The central paradox of defending Nash is this: a defense must simultaneously prevent Nash from driving to the basket, impede the roll man and still challenge Nash’s jumper, all while somehow retaining the ability to rotate out to shooters. When you change even one of these elements of the equation–when you, as a defense, beg the point guard to shoot the ball, for instance–it makes that equation many times easier to solve. The fact that a defense must honor Nash’s jumper is essential to creating that spacing and opening up those lanes that make the Suns so hard to defend. Against Rubio, defenders are able to sag into the paint, swarming the role man, cutting off passing angles, creating an unholy tangle of arms in the lane. (It must be said, also, that the Wolves’ inability to consistently hit outside shots is a huge problem as well. Defenses are not exactly preoccupied with staying home on the Wolves’ shooters.)

David Thorpe has said that it often takes NBA teams up to a full year to catch on to the best methods for defending an emergent player. But Rubio’s weaknesses are so readily apparent–it doesn’t take many scouting chops to notice that he’s constantly bricking tentative jumpers–that teams are onto him. Right now, Ricky is feeling the pain of those adjustments.

Benjamin Polk

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13 responses to Nash and Rubio: the neverending math equation

  1. “Right now, Ricky is feeling the pain of those adjustments”

    So am I. So am I.

    But still enjoying watching the team, and enjoying reading you dudes. Nice work as always.

  2. I wonder how much of the problem is that tentative nature. How important is attitude to shooting? Kevin Love is the only player on this team who shows any kind of consistency in his shooting form. I don’t think Derrick Williams has repeated a stroke once all year. Even in his 27 point game it looked like he took 10, unique, weirdly uncoordinated shots. He just hit 9 of them. Great shooters have a stroke. They repeat it over and over and over and over and over again. KG was almost boring to watch because it looked like the same scene shown on repeat 20 times. I would love to see Rubio (and the other wayward shooters on this team) commit to a shot and follow through with it. I would be happier to see the same shot missed over and over again then 10 wildly varying shots, 3 of which go in. At least it would seem like there was a plan and some hope for improvement with repetition.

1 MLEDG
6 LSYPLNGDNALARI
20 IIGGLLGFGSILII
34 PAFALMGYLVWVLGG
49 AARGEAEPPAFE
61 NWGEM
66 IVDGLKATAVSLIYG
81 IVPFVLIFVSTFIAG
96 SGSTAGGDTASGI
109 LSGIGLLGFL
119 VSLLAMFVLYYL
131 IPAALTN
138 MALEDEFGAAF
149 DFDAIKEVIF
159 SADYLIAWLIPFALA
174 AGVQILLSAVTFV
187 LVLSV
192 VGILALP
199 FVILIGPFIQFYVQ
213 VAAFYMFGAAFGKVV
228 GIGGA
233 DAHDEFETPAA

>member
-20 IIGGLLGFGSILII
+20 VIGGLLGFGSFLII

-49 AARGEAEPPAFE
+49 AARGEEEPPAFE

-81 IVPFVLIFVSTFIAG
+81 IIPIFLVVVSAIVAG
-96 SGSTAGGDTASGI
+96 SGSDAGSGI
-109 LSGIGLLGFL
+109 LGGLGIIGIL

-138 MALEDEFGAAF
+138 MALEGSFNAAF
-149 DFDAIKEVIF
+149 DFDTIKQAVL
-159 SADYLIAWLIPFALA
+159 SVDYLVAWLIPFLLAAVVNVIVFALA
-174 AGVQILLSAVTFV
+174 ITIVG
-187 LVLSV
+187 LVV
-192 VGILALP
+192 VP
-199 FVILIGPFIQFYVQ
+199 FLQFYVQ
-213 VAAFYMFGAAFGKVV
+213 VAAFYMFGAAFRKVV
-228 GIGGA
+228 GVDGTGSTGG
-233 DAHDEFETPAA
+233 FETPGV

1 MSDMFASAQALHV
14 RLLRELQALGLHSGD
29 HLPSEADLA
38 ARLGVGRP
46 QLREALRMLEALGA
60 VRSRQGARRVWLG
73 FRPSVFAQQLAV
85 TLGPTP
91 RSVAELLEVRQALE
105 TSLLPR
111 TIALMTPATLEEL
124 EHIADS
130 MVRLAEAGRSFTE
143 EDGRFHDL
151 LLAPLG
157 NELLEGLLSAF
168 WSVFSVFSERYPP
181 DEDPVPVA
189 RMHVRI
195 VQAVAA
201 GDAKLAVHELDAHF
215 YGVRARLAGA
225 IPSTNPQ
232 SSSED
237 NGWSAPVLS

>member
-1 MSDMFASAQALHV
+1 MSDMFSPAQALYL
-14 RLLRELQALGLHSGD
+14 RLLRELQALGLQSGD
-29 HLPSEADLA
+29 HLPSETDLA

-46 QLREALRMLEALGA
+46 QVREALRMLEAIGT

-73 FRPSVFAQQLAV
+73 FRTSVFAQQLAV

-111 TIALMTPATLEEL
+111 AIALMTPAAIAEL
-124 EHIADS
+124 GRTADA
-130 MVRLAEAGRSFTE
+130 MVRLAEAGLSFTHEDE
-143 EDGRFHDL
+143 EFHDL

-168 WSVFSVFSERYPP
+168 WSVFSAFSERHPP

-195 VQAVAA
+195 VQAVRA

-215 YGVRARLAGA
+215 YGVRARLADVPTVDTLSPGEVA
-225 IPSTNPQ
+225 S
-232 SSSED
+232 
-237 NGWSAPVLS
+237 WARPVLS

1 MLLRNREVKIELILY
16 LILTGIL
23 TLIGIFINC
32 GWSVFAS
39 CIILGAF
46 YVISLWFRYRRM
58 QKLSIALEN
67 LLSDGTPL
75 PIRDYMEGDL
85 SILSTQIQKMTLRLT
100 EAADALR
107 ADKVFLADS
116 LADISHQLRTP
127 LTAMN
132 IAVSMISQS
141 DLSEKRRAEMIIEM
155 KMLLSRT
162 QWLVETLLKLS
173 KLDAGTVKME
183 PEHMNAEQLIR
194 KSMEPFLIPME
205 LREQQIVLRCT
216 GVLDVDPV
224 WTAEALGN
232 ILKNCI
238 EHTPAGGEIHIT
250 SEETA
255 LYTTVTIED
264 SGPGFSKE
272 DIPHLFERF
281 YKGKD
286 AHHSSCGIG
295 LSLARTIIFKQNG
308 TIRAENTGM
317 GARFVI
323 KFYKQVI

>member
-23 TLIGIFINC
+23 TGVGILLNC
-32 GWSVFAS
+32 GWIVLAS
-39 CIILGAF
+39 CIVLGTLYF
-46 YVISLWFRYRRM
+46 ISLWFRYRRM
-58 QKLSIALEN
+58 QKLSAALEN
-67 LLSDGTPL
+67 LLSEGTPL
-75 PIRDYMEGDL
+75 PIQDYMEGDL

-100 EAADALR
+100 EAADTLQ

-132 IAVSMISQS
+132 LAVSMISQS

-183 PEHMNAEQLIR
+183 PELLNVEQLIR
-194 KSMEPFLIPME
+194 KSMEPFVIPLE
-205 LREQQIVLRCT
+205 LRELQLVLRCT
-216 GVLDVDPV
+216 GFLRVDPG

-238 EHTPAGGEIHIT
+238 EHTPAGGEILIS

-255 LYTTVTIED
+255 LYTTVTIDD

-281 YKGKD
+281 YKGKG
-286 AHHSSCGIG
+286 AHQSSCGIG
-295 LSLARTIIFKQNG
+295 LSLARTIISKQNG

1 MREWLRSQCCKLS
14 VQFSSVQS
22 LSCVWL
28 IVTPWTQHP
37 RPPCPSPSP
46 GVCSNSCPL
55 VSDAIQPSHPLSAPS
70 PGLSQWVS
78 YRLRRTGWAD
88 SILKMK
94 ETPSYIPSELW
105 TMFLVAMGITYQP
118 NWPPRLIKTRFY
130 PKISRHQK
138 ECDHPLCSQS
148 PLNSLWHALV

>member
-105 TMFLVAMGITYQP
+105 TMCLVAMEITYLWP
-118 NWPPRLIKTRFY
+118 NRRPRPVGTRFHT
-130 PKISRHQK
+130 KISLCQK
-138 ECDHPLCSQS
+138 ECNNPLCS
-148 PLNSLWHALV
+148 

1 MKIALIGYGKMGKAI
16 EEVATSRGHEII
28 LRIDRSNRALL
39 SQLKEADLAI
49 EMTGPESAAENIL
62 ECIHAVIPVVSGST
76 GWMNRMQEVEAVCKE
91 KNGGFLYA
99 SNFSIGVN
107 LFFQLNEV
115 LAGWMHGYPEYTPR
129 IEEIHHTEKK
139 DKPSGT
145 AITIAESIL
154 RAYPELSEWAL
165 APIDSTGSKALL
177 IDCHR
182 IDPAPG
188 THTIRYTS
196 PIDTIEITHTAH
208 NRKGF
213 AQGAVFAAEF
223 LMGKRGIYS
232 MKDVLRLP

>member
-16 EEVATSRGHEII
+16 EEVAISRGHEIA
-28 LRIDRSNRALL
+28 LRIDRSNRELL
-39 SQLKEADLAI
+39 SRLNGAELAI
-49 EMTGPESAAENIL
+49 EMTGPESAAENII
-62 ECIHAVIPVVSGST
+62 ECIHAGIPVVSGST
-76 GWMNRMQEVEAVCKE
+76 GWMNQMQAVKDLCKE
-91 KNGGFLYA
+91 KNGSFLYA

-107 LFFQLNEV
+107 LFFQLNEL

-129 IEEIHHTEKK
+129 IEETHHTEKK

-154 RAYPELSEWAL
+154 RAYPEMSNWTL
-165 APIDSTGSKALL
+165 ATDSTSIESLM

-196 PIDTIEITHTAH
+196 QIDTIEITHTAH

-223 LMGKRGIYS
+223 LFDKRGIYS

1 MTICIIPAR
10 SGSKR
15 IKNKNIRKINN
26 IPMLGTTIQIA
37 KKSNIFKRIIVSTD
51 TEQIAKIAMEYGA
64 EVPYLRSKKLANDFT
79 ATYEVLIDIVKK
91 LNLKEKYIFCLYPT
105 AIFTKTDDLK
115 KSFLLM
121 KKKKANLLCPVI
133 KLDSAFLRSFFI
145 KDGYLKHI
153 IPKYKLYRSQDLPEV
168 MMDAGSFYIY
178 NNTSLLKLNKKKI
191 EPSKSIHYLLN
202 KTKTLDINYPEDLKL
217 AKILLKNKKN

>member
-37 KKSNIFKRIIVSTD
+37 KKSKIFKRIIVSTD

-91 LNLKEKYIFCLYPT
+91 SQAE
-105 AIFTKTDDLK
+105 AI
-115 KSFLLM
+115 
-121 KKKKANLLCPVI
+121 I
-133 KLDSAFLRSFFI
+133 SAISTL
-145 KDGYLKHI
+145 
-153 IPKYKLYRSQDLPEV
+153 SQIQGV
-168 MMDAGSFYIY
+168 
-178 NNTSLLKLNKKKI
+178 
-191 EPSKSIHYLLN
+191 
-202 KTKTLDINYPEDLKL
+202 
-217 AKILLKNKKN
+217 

3. He is getting better. He does have games where he makes the team pay for leaving him open and he has started to look for his shot. I don’t know if he will ever be a great shooter like Nash but I bet in a few years he will score enough that defense can’t leave him open all the time. Jason Kid got better didn’t he?

  4. Keep in mind that Nash’s first 2 years of shooting were very very bad. Nash improved dramtically as his career progressed, and Rubio is much younger than Nash was at this point in their respective careers.